ST: Have you conducted any local community awareness campaigns in the affected areas?
SN: Yes, we have done awareness campaigns. During these campaigns we have been requesting farmers to scout and report swarms to the nearest Department of Research and Specialist Services staff, Agritex and the police. We also informed them that they could access chemicals which we could deliver to them closer to outbreak areas should situation get out of hand.
ST: What action have you taken to destroy the swarms you have found?
SN: Farmers have been the first to reach the swarms for harvesting. Any control with chemicals was therefore compromised. But chemicals would be effective if locusts were far from human habitable areas. So, we had to be cautious not to affect the public health of local communities.
ST: What are some of challenges you are facing when it comes to tracking, monitoring and fighting the swarms in the affected areas? What are the major requirements that can enable you to carry out control and prevention programmes?
SN: The main challenge we are facing is lack of fuel to enable us to effectively track the swarms of locusts. Due to lack of fuel, at times we had to rely on extension officers and farmers' information in tracking the locusts. Cellular communication costs also impacted on our efficiency to get accurate information from extension officers and farmers. Having vehicles that can traverse all terrains even where there are no proper roads could assist us in better tracking and carrying out surveillance. Equipment such as mist-blowers can come in quite handy for control, especially in breeding areas at hopper stage before swarms fly.
ST: Briefly tell us some of the key periods in history that Zimbabwe experienced major locust plagues?
SN: Zimbabwe has witnessed several episodes of the scourge of locust plagues over the last century and the ones that come to mind and were over the last decade, include the African migratory locust outbreaks which were experienced in the 2006-7 cropping season. For red locusts, 2008 was our last invasion.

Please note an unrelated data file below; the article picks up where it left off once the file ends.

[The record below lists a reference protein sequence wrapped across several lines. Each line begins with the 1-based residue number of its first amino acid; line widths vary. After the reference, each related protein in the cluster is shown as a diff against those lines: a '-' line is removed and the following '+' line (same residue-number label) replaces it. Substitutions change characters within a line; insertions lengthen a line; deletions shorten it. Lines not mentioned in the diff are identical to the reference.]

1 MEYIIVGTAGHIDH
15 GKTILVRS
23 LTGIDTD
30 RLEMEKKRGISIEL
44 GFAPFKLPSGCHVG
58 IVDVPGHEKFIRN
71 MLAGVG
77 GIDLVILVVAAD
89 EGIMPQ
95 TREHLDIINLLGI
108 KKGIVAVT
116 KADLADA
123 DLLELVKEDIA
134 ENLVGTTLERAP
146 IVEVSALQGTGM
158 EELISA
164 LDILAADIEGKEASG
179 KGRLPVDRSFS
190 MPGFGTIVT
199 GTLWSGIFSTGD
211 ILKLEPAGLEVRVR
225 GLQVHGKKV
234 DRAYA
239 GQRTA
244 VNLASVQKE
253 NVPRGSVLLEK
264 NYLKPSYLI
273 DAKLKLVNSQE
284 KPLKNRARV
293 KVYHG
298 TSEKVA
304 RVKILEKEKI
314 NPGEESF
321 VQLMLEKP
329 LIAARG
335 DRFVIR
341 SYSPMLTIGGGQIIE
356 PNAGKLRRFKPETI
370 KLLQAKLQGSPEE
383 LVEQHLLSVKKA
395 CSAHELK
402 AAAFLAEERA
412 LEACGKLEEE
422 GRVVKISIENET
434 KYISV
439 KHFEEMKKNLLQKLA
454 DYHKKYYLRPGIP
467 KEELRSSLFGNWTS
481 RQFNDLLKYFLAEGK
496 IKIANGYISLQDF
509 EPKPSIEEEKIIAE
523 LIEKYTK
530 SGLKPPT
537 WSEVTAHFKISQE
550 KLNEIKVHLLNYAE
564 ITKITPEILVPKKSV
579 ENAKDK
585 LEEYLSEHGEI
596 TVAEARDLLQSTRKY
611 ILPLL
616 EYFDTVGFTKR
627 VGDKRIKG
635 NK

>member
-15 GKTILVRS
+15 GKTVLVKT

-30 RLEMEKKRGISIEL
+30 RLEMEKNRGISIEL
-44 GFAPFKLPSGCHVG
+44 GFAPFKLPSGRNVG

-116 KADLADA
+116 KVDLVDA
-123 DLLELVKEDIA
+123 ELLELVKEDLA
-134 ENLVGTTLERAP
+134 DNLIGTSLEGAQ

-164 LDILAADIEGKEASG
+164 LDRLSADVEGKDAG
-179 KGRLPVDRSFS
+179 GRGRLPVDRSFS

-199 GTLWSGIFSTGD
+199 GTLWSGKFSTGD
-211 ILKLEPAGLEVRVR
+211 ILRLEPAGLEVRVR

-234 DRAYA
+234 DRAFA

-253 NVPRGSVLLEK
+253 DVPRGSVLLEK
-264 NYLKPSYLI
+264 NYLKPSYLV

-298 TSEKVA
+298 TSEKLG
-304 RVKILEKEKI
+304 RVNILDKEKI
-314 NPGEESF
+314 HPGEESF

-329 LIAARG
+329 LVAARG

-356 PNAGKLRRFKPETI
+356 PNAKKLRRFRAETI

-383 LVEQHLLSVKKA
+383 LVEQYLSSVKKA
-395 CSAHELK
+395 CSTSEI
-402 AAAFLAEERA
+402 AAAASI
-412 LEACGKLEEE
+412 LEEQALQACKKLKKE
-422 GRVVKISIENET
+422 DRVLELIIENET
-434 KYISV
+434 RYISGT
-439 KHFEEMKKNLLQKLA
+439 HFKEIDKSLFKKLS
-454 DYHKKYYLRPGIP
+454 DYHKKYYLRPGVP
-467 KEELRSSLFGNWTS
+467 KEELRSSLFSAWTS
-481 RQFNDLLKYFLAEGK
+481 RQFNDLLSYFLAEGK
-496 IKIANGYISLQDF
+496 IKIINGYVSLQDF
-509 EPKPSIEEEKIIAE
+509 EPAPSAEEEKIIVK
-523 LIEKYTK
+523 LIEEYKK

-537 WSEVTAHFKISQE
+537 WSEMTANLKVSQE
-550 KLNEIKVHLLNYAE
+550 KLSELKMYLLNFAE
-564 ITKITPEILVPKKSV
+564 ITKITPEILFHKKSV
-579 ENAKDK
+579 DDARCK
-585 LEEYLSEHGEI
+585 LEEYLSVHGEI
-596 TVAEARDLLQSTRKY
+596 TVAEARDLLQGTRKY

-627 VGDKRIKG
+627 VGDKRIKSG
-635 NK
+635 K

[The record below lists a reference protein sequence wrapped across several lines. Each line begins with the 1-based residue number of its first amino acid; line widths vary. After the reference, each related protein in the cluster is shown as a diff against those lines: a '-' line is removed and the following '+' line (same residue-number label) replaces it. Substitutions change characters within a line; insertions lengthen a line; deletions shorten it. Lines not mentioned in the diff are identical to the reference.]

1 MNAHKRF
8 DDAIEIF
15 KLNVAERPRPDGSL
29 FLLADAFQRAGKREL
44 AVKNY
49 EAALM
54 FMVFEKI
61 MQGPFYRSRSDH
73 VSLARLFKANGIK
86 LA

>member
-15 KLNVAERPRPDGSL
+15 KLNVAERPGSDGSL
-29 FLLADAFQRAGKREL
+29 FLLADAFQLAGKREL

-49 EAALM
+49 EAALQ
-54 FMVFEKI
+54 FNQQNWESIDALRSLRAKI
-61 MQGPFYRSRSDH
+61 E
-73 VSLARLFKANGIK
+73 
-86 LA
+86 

ST: What do you think needs to be done to prevent a major outbreak before the main 20/21 cropping season starts from around October this year?
SN: We need to continue monitoring the current swarms and breeding areas for possible secondary outbreaks, as these adult ones are likely to breed and cause more locust outbreaks. We need to be alert and fund various strategies we may adopt to control the current swarms before it's too late.
ST: Are you getting any major help from some international organisations such as the UN Food and Agriculture Organisation or the International Red Locust Control Organisation for Central and Southern Africa (IRLCO-CSA)? If yes, can you briefly tell us about the nature of the assistance.
SN: We always get assistance from IRLCO-CSA, FAO, SADC and this time around we hope the World Bank and AfDB may also assist in dealing with the migratory pests. Assistance is usually in the form of gadgets and equipment we use to conduct surveillance and forecasting of outbreaks of migrant pests. We use such equipment to also do regional controls of locusts in their breeding grounds, especially red locusts so that they do not invade other territories. Capacity building, including training, as well as technical support is also provided by these organisations, including awareness materials and updates on migrant pests.